Grief Checklist

Somehow I stumbled across a blog of a fellow traveler, LN, who is morning her precious KT.  Her Angel Day was February 11, 2010.  LN is behind me on this journey and I too clearly recognize the pot holes she’s stumbling into.  One thing she posted really hit dead on, a list she compiled from a grief counseling session.  It’s just right on and worth repeating.  Many of my posts over the last year speak to one or more of these points.  So here it is, edited just slightly:

1)  Your grief will take longer than most people think it should.

2)  Your grief will take more energy than you can imagine.

3)  Your grief will show itself in all spheres of your life and who you are; it will affect social relationships, health, thoughts, feelings and beliefs.

4)  You may experience spasms, waves or acute upsurges of grief without warning.

5)  You will have trouble thinking and making decisions: poor memory and organization.

6)  You may have some confusion about who you are; this is due to the intensity and unfamiliarity of the grieving experience and uncertainty about your new role in the world.

7)  You will grieve for future losses the death entails (hopes, dreams and unfulfilled expectations you held for and with that person).

All my best, LN.  You are not traveling alone.  There are millions of us.

4 thoughts on “Grief Checklist

  1. She has a great voice, thank you for sharing her site. I like the list, it reminds us to be patient with ourselves (and others), my mom still grieves, 34 years later, for my older brother. It is shocking how hard it hits her, out of the blue. I try to remember to be patient…and (strangely perhaps) be grateful that I do not understand that kind of pain.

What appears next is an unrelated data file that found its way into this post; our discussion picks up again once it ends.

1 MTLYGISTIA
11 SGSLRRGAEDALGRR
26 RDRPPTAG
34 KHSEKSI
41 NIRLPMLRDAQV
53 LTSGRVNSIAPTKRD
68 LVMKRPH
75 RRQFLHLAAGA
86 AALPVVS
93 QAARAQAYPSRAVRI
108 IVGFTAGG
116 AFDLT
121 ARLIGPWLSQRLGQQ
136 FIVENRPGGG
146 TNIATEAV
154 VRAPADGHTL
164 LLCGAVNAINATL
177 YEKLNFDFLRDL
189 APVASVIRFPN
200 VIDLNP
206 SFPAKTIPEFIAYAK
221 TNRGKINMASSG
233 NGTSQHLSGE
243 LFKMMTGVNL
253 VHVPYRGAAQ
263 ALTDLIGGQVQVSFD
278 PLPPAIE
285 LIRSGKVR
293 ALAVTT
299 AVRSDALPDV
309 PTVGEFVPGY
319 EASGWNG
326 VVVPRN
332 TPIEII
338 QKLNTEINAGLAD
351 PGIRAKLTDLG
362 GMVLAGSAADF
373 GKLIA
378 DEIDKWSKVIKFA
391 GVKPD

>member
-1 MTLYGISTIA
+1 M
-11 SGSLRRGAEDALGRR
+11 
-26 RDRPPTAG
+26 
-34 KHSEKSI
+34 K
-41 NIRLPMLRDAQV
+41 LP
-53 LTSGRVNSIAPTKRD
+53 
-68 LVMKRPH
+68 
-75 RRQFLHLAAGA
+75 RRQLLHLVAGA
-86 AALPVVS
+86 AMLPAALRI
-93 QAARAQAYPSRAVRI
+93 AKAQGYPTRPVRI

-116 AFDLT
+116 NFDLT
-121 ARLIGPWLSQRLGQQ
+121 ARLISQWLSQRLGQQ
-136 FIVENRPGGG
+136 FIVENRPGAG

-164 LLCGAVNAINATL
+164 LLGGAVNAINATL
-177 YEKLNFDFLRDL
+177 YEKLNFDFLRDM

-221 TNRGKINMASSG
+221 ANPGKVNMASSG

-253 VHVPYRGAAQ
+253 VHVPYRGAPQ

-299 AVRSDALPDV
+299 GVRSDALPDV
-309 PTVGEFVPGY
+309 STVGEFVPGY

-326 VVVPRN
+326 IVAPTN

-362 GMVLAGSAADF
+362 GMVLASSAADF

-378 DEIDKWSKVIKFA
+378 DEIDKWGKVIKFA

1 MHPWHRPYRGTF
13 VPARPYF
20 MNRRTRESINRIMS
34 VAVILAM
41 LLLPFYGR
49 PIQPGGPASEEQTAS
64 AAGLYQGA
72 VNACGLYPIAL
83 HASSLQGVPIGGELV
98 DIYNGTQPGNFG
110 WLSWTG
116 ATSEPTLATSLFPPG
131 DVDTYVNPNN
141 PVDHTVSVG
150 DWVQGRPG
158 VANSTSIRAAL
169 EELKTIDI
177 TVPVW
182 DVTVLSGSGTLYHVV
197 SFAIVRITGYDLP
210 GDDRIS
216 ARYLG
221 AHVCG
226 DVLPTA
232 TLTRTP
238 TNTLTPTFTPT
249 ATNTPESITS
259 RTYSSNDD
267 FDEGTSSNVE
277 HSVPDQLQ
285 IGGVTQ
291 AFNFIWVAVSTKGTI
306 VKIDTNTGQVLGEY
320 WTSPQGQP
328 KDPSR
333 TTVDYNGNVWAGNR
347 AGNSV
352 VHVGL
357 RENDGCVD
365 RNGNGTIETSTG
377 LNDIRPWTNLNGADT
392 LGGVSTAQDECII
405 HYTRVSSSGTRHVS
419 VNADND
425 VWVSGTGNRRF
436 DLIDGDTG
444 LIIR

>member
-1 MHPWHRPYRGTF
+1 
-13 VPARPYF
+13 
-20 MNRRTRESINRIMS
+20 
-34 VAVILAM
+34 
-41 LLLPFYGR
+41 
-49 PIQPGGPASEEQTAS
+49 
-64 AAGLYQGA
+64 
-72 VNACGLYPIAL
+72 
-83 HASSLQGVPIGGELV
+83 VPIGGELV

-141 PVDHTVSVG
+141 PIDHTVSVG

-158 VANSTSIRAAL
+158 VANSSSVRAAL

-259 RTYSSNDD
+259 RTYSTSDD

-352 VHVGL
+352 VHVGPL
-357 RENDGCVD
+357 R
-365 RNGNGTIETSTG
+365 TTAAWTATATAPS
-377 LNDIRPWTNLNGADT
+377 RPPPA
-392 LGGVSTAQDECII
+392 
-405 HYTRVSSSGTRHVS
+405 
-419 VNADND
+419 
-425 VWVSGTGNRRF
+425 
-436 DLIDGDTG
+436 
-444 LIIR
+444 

2. Chris, I’ve read your blog loyally for more than a year, and I would read it to KT. IT was a hard day in our house when news from you and Maggie was hard.Your blogging encouraged me to blog, and now I can’t now imagine how i would have coped if i had not written down these experiences as they were washing over me.
    Just so everyone knows, that grief checklist came via my grief counsellor, and she got it from some other source. Some entrprising googler can likely find the original author.
    Chris, thanks for being you and for lighting the way for the rest of us on this crazy journey.

    1. I’m humbled that you might connect something as powerful as the words you’ve written to anything I did. Like you, I can’t imagine having gone through all this, even as I live now day-to-day, without having this blog. The stories captured here help me remember and, in some ways, help me come to terms with what happened. Each time I re-read the stories the tight clamp of denial, disbelief, and shock loosens, sometimes just barely one quarter of a turn on the knob, allowing syrupy acceptance to ooze in.

      I haven’t read your blog yet, other than bits and pieces. I can’t right now. I’m sure you understand that. But it’s on my list of reads one day, one day when my feet are a little more solidly planted.

      I’m sure KT would agree, thanks for taking care of her. Your devotion made the world a little shinier. You earned your Angel’s wings. I’m sorry it had to be this way.

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